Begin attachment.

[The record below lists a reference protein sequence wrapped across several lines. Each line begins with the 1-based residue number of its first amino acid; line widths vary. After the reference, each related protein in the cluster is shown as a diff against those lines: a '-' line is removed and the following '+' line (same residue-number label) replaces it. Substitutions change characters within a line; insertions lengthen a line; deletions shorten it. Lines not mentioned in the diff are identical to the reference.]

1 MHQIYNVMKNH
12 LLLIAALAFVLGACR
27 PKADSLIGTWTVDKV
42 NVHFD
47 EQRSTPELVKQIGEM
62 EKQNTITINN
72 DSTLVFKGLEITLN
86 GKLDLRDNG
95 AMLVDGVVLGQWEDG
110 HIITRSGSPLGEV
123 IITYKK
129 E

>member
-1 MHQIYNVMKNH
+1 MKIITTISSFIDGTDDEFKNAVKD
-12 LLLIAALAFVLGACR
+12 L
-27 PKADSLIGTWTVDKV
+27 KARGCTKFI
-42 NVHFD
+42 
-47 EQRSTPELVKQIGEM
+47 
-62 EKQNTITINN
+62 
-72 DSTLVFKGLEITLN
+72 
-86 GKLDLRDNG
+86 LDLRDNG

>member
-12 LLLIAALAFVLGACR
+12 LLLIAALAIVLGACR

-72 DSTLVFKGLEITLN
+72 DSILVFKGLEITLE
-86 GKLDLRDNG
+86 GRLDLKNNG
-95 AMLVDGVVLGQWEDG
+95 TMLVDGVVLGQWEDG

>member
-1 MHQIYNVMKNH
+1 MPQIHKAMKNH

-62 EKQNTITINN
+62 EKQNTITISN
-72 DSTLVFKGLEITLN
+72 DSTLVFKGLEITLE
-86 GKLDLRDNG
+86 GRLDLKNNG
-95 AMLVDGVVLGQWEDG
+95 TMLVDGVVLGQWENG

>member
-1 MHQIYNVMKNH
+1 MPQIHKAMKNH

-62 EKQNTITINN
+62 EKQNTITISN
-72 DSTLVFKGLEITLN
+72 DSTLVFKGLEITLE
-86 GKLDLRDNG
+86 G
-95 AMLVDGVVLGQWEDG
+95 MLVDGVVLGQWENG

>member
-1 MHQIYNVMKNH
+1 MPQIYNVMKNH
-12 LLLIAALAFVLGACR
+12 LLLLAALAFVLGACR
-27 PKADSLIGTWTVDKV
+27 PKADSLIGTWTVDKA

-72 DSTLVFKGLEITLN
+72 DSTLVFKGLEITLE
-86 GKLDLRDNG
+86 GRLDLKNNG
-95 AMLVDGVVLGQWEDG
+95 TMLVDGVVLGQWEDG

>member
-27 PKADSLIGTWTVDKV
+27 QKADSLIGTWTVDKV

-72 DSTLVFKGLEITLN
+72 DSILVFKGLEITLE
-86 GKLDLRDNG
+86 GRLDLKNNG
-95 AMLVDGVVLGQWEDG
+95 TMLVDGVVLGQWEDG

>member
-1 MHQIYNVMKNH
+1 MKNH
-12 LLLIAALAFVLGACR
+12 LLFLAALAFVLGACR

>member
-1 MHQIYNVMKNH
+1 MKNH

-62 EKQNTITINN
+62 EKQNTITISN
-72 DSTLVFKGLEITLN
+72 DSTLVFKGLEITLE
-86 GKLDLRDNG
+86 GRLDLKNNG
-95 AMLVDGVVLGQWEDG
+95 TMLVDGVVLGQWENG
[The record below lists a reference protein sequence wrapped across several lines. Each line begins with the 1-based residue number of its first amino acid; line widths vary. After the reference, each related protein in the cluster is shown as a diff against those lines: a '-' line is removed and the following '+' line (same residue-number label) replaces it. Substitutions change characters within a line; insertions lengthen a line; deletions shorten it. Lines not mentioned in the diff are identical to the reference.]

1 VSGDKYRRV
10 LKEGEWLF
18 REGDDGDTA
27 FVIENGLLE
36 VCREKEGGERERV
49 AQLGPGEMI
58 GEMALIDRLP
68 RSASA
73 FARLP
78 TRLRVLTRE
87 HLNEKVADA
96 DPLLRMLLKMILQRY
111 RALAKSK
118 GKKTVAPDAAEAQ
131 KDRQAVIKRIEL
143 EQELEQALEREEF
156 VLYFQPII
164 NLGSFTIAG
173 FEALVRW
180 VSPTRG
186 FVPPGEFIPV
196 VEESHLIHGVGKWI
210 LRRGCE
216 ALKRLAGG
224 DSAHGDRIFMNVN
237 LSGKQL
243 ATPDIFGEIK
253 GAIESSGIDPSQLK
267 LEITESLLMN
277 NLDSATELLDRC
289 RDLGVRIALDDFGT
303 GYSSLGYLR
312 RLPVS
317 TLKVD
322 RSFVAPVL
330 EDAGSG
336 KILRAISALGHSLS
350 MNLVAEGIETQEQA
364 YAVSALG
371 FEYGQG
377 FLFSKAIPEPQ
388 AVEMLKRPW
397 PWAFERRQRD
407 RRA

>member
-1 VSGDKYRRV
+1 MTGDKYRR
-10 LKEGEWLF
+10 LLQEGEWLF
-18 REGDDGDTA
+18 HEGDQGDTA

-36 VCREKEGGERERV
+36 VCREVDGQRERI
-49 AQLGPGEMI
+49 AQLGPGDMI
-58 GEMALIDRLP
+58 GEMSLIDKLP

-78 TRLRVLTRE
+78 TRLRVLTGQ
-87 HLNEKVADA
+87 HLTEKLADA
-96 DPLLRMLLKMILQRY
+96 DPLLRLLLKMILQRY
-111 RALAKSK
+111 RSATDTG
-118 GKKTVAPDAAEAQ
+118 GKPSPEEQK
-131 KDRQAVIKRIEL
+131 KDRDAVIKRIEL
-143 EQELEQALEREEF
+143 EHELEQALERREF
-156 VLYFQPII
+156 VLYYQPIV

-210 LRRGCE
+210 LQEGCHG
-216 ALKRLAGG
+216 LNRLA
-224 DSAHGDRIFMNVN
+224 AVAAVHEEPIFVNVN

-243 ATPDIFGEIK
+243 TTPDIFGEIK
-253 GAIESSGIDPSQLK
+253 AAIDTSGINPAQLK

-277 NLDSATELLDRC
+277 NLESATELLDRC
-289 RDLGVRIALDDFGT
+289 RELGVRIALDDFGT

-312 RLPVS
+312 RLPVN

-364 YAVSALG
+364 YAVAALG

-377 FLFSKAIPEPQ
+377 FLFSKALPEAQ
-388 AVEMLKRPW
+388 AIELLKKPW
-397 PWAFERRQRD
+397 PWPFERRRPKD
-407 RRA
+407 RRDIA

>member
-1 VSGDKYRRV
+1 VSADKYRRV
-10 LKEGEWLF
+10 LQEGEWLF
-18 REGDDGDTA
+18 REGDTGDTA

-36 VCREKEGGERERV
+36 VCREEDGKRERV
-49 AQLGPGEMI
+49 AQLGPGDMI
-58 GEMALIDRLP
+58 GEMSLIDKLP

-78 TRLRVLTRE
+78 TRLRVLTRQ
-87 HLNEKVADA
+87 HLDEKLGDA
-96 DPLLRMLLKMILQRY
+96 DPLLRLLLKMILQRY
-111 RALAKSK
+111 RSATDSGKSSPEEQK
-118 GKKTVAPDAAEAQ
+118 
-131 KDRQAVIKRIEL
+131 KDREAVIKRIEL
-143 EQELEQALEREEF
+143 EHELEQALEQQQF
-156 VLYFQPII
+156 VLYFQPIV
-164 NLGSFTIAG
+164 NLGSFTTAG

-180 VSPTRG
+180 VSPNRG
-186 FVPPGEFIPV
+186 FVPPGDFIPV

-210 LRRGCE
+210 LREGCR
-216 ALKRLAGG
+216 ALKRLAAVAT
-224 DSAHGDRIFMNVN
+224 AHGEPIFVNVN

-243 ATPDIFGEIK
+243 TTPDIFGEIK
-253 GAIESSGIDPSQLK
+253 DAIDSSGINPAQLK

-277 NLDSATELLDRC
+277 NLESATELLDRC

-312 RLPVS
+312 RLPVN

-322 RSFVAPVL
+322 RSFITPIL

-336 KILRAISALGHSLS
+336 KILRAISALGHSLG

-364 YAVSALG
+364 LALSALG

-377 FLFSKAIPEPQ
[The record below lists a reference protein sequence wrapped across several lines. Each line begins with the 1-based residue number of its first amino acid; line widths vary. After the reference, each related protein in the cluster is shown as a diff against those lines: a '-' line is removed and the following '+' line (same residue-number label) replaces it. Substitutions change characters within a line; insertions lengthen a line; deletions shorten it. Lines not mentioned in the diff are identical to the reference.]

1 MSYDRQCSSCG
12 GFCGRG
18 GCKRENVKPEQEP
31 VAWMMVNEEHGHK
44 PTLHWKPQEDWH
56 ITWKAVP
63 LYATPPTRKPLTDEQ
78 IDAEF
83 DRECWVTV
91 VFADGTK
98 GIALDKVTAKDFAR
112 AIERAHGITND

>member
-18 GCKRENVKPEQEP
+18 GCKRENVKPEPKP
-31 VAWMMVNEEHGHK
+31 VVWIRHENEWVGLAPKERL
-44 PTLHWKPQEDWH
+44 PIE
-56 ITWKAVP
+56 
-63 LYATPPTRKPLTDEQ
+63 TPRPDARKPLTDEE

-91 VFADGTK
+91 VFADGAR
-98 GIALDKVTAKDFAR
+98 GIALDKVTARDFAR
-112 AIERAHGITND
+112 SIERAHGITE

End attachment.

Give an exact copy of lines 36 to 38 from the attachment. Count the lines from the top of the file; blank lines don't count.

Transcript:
-86 GKLDLRDNG
+86 GRLDLKNNG
-95 AMLVDGVVLGQWEDG